Tauri’s use of JavaScript and Rust

Photo by Daniel Leone on Unsplash

Tauri is a very interesting framework. On the one hand, it is a framework solving a huge problem in the world of desktop development. It enables cross-platform development without the disadvantages of shipping a separate Chrome browser each single time. This saves resources and reduces the bundle size. On the other hand, it is one of the rare frameworks which requires two totally different languages. In this case, the languages are Rust and JavaScript. Tauri requires JavaScript, CSS and HTML in the frontend, but also gives the possibility to outsource fragments to Rust. This idea is not totally new. A similar approach was actually intended with WebAssembly.

This makes sense. Through this approach, you can still use the UI technologies of the web while harnessing all the power of the computer with a much more optimized language. However, this feature of Tauri is very rarely seen in other frameworks. Also, WebAssembly is a great thing but has some sort of absence in the web. But why is this approach of two different languages so rare? To answer this question, we must first familiarize ourselves with the huge difference of these two languages.

Rust vs. JavaScript

We cannot avoid a technical comparison of these two languages if we want to approach this question. However, I want to keep it short.

JavaScript is a high-level, interpreted language. This means that it has a high degree of abstraction from the actual technical process. This allows the programmer to achieve things more easily and faster. Furthermore, the code is converted into machine-readable code only at the moment of execution. Thus, no separate build process is necessary. While such languages shine with their ability of fast development, they have the disadvantage of poor performance. A separate program which converts the code must run each time the program is executed.

Rust on the other hand is a compiled language for system programming. This means that Rust code is converted into machine code before it is being shipped. The resulting binary is therefore highly optimized. Also, the language gives more access to system resources like memory, increasing the complexity of the implementation. However, you have nearly total control over your program.

When speed and UX meet

Rust is loved for its great ability to build reliable and efficient software. You can argue that JavaScript has somewhat of an opposite reputation. However, it has the monopoly on the browser and is quite flexible.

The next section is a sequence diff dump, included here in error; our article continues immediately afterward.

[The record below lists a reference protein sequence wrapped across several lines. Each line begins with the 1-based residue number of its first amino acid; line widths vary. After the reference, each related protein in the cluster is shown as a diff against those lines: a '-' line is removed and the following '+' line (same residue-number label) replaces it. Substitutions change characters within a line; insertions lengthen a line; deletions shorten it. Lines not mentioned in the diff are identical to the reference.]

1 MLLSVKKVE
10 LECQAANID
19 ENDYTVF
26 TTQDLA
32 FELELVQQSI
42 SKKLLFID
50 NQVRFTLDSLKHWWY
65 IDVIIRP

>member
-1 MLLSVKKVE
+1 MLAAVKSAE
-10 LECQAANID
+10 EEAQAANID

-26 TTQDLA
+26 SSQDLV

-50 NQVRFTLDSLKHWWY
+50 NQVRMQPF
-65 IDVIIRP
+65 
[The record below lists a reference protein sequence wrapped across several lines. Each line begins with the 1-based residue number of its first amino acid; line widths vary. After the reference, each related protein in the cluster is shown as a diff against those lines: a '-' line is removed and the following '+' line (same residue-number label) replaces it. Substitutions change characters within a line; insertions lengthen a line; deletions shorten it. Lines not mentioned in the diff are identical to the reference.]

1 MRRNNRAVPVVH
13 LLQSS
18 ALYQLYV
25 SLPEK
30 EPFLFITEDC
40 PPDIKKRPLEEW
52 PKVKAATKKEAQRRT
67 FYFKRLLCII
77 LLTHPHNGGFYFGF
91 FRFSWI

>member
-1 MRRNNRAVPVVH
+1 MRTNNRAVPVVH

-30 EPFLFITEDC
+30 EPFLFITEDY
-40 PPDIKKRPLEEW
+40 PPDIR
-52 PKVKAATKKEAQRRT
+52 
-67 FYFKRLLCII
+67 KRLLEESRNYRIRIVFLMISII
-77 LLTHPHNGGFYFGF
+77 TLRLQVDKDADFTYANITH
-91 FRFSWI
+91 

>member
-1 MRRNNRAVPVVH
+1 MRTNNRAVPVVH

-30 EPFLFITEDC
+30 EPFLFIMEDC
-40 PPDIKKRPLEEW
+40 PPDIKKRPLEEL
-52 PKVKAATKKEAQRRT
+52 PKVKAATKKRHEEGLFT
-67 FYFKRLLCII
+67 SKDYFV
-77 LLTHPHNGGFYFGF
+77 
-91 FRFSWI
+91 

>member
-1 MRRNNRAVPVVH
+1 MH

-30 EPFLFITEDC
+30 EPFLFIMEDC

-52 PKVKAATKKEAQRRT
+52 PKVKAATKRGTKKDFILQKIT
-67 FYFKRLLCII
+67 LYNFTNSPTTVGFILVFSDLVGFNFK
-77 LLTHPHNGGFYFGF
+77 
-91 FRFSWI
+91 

But when is such a fast pace required? There was only one project in the recent past where I needed to use Rust.

Some time ago, I wanted to build a small Markdown editor with live preview using Tauri (similar to VS Code). For the parsing of the Markdown, the library „marked“ was used. So nice, so good.

But after some time I noticed a certain latency that comes up when working with larger texts. This has to do with the fact that with every keystroke, the whole text had to be regenerated in the preview. The larger the document, the more work for the parser. It surprised me a little bit how fast I got into this bottleneck. Now, there are many ways to help here.

First, I could debounce the two values in React to limit the latency to in the editing. This would only hide the latency away for the user. Also, I could try to split the text into multiple chunks and only regenerate the parts that are edited. But this approach needs careful implementation for not breaking the text. But why do you need to run this task in JavaScript? The task of parsing Markdown to HTML is a nearly perfect case for Rust. Without any of the optimization from above, the task of converting large documents into Markdown was 12 times faster in Rust. This was one large task that can easily be outsourced to Rust.


How often is this the case? From my perspective, this case is a little bit rare because most of the time JavaScript is fast enough. It gets the job done. Even when this is not the case, we can make more performance by relying less on JavaScript. This is the bases for the island architecture, which I have explained in this article. You still have a steeper learning curve when working with mid-level languages.

This problem and the idea that your current language will get the thing done too is enough to justify the decision for sticking to a specific language most of the time. However, this idea is not always the best approach – as can be seen in the JavaScript world, too. Creating website in JavaScript became great. But using JavaScript for anything far away from the browser falls out of place. Rust or any other mid-level language has this problem too. Creating a website with Rust is possible through WebAssembly, but not really efficient in terms of the developer experience.


To come back to the question from the beginning: I think desktop apps are a rare field where the requirement of great UX and awesome performance come together. IoT could have similar requirements in the future too. However, it may not share the need of great user experience. Maybe, we will see this dual language approach more often in the future.

Beitrag veröffentlicht


, ,




Schreibe einen Kommentar

Deine E-Mail-Adresse wird nicht veröffentlicht. Erforderliche Felder sind mit * markiert